With no dissent, the Pine Bluff City Council voted Tuesday night to name the city’s newest fire station, Fire Station No. 3, in honor of retired firefighter Tommy Davis. The station is located on West 32nd Avenue just off Olive Street. The meeting was moved from Monday because of the federal Dr. Martin Luther King Jr. holiday.

After the vote, Davis, who retired in 2004, said that people have asked him what he wanted his legacy of working for the Fire and Emergency Services Department to be, and he had a simple answer.

“What I wanted to do was leave the place better than I found it,” Davis said to a standing ovation.

“Young people have asked me for counsel and advice, and I always tell them to never forget when they climb that rope and pull themselves to the top of the fence, don’t forget to throw the rope back down so the next person can climb that fence,” Davis said.

Before the vote, former Pine Bluff Mayor Carl Redus Jr., whom Davis would later call his “best friend,” read a letter of support for the naming of the station that came from Gregory Summers, a Pine Bluff native who became the first African-American fire chief in the history of the Little Rock Fire Department. Summers retired in 2008 after 35 years of service. In his letter, he credited Davis with suggesting that he apply in Little Rock rather than in Pine Bluff.

Summers said he talked with Davis and expressed interest in applying in Pine Bluff, but said Davis told him, “Greg, there are things going on here that are just not right, and Little Rock is testing on (the University of Arkansas at Pine Bluff) campus … I highly recommend you seek employment there.”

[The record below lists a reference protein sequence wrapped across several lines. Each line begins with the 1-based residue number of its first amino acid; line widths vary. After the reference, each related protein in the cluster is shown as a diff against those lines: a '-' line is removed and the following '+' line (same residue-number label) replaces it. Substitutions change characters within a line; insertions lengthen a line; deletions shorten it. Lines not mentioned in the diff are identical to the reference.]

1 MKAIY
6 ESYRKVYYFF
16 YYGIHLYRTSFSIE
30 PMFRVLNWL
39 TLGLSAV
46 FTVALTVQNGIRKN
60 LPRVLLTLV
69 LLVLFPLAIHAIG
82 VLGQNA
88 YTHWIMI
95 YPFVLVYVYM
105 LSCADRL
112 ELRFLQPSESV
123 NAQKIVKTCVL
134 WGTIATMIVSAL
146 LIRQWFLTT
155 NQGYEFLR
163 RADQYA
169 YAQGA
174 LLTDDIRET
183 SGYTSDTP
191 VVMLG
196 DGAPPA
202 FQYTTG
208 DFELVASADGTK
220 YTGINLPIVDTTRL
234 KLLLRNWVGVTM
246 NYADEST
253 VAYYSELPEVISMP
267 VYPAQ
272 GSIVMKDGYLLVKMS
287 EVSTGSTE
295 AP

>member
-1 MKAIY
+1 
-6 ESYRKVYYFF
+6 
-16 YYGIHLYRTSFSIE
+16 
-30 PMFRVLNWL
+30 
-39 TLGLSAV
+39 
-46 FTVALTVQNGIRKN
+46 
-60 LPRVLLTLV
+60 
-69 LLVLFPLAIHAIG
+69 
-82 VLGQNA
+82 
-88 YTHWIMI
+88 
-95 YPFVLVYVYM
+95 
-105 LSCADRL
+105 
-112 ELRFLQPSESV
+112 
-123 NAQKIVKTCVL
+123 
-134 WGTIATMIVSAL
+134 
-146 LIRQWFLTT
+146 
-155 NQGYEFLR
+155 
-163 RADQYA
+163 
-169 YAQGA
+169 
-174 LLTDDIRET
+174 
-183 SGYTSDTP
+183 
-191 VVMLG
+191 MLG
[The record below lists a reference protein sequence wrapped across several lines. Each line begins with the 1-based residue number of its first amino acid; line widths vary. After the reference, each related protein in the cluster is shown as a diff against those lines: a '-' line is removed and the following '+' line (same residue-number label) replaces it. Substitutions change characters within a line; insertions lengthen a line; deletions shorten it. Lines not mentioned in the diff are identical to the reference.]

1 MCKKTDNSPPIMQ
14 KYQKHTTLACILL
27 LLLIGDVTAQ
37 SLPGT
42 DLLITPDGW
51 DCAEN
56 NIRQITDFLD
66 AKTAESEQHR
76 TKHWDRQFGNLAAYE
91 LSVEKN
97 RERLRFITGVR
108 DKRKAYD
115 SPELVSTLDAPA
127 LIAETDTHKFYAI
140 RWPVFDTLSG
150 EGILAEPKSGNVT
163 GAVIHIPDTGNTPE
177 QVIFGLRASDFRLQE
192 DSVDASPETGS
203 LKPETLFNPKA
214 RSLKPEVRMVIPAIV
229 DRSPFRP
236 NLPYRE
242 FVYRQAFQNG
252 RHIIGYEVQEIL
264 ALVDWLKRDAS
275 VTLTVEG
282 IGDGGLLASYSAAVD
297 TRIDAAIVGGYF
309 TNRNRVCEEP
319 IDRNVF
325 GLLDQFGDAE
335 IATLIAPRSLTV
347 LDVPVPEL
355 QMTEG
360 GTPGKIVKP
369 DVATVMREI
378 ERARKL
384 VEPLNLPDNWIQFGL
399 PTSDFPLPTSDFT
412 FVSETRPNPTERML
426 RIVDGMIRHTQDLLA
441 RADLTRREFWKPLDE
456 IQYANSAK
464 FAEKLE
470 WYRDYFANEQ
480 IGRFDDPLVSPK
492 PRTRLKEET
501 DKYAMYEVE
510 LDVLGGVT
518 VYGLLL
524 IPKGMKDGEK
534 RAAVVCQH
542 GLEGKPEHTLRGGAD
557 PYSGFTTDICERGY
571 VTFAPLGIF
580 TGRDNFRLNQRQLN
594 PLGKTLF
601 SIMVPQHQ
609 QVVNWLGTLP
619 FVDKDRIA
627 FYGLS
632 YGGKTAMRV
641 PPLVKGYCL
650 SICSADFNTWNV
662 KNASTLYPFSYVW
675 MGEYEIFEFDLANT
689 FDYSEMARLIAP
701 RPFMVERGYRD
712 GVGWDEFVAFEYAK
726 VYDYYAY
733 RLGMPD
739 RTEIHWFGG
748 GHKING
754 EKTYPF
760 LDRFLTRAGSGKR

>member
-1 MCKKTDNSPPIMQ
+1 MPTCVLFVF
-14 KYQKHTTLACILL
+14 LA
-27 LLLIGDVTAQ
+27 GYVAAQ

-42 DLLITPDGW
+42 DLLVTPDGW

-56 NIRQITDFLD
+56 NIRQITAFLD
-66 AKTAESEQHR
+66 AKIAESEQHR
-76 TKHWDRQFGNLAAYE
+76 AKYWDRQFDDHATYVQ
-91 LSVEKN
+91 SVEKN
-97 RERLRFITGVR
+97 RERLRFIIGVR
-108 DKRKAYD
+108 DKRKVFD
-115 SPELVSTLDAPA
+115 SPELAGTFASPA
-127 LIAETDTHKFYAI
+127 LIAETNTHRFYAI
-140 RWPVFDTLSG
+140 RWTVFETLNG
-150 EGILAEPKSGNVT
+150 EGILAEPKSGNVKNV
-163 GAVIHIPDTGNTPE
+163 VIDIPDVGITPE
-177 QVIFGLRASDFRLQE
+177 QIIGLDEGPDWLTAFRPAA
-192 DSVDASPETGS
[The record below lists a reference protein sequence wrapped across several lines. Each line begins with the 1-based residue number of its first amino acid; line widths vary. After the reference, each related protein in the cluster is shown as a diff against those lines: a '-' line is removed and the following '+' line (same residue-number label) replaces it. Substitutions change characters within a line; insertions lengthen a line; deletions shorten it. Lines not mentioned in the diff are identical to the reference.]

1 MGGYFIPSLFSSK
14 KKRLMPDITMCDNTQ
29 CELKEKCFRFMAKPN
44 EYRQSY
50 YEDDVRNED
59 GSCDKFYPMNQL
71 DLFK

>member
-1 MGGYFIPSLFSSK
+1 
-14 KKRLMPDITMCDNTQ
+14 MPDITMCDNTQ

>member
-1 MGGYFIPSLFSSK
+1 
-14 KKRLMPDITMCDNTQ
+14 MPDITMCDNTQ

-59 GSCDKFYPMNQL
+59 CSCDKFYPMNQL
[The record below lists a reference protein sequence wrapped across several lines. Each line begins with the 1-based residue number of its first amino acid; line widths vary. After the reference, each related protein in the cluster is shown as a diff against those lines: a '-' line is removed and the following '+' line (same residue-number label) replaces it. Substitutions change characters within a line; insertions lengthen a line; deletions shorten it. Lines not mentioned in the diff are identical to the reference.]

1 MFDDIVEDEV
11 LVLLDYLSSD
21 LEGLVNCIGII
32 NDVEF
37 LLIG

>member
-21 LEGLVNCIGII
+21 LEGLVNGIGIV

Redus said he has known Davis for more than 50 years as a classmate and friend, and naming the station for Davis would recognize the dedication he had shown to “our beloved city.”

The idea also received support from retired firefighter Tracy Smith, who said in a letter that “The City of Pine Bluff was privileged to have Tommy; who as a firefighter for many years devoted his life to saving others. He helped shape the brotherhood that defines the department today.”

“Tommy understood that only through camaraderie, respect for one another and unconditional love for our city could we create those vital conditions that would cause individuals to be utterly selfless in their approach to duty,” Smith said in a letter. “Best of all, he led by example. He attended to the needs of others directly, with compassion and friendship. All along he never wavered in patiently delivering professional leadership.”

Fire and Emergency Services Lt. Mozell Gipson, who is interim president of BRAVE (International Association of Black Professional Fire Fighters) said he met Davis 22 years ago when he, Gipson, applied for a job with the department. He said Davis still calls him on regular basis to offer advice and motivation.

Gipson and outgoing BRAVE president Johnnie L. Brown also signed a letter supporting naming a truck of station in honor of Davis.

The resolution was introduced by Council member Ivan Whitfield, the former president of the NAACP, who initially proposed the naming of a firetruck or station for Davis last year before assuming his seat on the council on Jan. 1. It was cosponsored by every other member of the council.

In the only other piece of business Tuesday, a resolution authorizing the mayor and the director of the Economic and Community Development Department to apply to the Environmental Protection Agency (EPA) for a grant of up to $800,000 to “remediate environmental risk areas in the city that qualify” was authorized.